- The Washington Times - Thursday, March 7, 2002

The General Accounting Office reported yesterday that government scientists knew they should not have submitted falsely labled samples into a national lynx survey and that some supervisors were aware but took no action.
"They all admitted they knew it wasn't in the protocol, they weren't allowed to do this," said Ronald Malfi, acting managing director of the GAO office of special investigations.
The investigation also found Forest Service and Fish and Wildlife Service biologists discussed what they were doing, contrary to an initial investigation in which employees said the unauthorized samples were submitted without knowledge of each other's actions, Mr. Malfi said.
Additionally, employees from both agencies worked together to collect fur samples from captive lynx, a species listed as threatened under the Endangered Species Act, Mr. Malfi said.
The employees were orally reprimanded for the actions, but later received bonuses for their work. Dr. Steven A. Williams, Fish and Wildlife Service (FWS) director, said he is considering further disciplinary action.
The names of the four federal biologists involved were released yesterday: Ray Scharpf, the whistleblower who informed his supervisor of the unauthorized submission before retiring from the Forest Service; Mitch Wainright at the Forest Service; and Sarah LaMarr and Tim McCracken at the FWS.
The biologists maintain they submitted three samples of lynx fur they falsely labeled as having been collected in two Washington state national forests to test the lab's ability to analyze lynx DNA.
"They all knew they had no authorization to do this nor did they have a technical order to actually test the laboratory," Mr. Malfi said.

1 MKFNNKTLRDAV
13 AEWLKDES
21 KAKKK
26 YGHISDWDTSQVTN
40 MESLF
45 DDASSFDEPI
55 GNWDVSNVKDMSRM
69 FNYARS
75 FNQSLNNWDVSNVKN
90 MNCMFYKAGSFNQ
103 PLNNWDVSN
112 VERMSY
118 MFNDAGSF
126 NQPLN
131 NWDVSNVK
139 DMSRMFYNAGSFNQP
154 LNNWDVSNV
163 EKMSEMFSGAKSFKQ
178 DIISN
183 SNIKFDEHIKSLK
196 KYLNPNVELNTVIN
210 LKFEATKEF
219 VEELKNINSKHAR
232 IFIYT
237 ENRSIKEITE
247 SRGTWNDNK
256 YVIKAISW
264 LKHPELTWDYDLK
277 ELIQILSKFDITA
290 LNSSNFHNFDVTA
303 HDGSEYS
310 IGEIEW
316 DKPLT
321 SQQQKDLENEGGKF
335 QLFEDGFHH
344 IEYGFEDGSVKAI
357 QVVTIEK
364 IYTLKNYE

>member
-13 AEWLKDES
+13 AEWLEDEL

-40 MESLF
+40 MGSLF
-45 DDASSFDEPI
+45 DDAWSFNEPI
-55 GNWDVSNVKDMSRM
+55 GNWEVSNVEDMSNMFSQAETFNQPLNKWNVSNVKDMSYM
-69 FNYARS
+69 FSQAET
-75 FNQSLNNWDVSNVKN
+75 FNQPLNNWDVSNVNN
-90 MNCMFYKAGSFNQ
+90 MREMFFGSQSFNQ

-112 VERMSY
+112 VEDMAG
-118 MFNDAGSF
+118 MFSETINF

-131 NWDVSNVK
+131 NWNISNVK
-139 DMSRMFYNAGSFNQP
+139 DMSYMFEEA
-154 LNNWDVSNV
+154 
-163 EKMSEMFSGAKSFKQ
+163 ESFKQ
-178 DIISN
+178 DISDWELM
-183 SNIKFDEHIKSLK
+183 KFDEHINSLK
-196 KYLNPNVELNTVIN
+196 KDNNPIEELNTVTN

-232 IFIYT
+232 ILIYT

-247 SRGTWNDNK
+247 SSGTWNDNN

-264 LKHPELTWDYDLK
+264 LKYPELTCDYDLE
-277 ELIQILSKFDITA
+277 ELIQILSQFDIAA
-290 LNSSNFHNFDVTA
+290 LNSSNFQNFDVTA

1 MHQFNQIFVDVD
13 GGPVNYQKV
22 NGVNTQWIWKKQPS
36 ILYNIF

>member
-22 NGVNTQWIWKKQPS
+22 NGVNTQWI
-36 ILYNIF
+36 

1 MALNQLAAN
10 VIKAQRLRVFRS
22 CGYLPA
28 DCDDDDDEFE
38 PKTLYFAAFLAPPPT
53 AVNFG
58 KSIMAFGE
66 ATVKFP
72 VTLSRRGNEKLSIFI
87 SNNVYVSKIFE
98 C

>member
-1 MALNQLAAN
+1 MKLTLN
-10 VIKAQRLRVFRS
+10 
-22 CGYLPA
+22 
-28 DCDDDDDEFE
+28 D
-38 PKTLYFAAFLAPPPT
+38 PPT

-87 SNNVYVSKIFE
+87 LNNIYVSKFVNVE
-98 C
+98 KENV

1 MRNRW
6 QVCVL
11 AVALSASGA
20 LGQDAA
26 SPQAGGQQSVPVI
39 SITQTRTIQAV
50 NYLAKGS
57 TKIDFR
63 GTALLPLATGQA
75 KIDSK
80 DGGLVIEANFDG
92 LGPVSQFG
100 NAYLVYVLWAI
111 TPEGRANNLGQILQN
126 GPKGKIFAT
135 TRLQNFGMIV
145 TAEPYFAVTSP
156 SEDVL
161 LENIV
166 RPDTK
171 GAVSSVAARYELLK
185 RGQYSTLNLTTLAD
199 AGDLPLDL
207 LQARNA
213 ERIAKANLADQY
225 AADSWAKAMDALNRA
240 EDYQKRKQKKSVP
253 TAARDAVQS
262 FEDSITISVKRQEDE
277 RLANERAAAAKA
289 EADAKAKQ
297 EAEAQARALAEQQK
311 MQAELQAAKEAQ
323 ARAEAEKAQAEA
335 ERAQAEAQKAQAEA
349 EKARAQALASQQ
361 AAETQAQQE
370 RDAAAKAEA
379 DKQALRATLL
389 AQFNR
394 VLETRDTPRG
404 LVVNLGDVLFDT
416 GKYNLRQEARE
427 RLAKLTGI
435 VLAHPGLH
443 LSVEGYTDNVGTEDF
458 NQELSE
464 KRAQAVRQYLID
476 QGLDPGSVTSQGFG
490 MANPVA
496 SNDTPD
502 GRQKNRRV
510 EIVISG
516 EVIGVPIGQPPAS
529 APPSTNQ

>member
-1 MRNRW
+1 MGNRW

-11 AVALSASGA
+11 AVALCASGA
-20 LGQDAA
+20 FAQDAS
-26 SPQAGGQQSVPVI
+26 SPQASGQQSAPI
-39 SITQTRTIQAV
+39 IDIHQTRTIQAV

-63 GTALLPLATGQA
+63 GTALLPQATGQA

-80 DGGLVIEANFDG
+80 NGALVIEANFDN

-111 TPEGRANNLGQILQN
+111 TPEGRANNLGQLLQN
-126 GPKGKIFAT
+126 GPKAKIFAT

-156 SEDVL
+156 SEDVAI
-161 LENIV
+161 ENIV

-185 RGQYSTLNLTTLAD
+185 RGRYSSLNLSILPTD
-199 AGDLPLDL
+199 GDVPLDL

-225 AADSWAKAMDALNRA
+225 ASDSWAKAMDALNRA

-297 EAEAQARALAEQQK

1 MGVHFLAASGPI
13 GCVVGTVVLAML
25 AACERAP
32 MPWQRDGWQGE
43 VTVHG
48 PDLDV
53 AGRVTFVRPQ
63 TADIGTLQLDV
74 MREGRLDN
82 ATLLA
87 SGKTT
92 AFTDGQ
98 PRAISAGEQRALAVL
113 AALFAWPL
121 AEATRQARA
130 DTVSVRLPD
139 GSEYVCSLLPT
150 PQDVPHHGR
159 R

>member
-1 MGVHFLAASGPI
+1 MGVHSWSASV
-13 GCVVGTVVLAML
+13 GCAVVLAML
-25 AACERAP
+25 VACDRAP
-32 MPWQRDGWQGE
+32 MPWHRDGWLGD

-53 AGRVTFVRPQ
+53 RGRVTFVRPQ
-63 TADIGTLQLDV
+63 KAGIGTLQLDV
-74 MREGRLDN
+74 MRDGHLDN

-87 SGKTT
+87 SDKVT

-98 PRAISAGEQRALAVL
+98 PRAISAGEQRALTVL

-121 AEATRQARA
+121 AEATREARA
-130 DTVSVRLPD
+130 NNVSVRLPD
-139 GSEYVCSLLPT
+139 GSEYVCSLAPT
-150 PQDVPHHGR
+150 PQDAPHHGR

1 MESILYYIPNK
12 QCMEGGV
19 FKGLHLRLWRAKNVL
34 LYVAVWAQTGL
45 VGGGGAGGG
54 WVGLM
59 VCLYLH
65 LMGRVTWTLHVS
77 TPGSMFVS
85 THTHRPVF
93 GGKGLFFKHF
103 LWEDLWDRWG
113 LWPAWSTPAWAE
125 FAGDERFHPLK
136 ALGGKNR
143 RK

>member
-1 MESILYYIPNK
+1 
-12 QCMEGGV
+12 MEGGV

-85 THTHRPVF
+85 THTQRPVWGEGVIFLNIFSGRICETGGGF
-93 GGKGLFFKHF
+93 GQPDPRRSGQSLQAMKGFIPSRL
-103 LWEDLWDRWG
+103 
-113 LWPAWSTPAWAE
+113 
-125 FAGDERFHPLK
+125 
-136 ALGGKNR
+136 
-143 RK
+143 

Some scientists could not explain why they sent in the samples and were "very guarded" in their comments, Mr. Malfi said.
Additionally, a Washington state employee submitted a fur sample into the survey taken from a bobcat pelt, Mr. Malfi said.
Neither the GAO investigation nor a separate review by the Interior Department's inspector general has shed light on the motivation of the employees.
"We did not uncover what the motivation was, we just looked at the facts and evidence to see what happened," Mr. Malfi said.
This angered some lawmakers, who said they remain convinced it was an attempt to rig the study to restrict recreational activities on public land.
"The employees thought the lynx were out there and they may have hoped to expand or extend the study to find more lynx or plant more samples," said Rep. Scott McInnis, Colorado Republican and chairman of the Resources Committee subcommittee on forests and forest health.
If the biologists were testing the lab, "it shows a fundamental mistrust that these scientists have for the very science they are using. This is very, very troubling," said Rep. James V. Hansen, Utah Republican and committee chairman.
When asked by a committee member why the supervisors did not take action to stop the false sample submission, Mr. McInnis said "they did take action; they gave them bonuses."
Mark Rey, Agriculture Department undersecretary for natural resources and environment, said a third investigation by his department is looking specifically at the employees' motivation a question that remains "sufficiently murky," he said.
Mr. Rey, who kept his remarks brief "so as not to unnecessarily delay the expected horsewhipping," said "we don't think this is a harmless error."
However, Mr. Rey said he did not believe the employees were maliciously trying to affect the survey's outcome but added that "it is not their responsibility to make it up as they go along."
Mr. Rey said he did not believe the actions are a widespread problem in the Forest Service, but is a "widely held preception about the agency and we are most interested in changing that."
The samples were submitted as part of a three-year survey to determine Canadian lynx habitat in 16 states and 57 national forests.
Mr. Malfi said had the false samples not been uncovered, "it would have been part of the national survey," leading to additional surveys and studies, but the "integrity of the study is intact."


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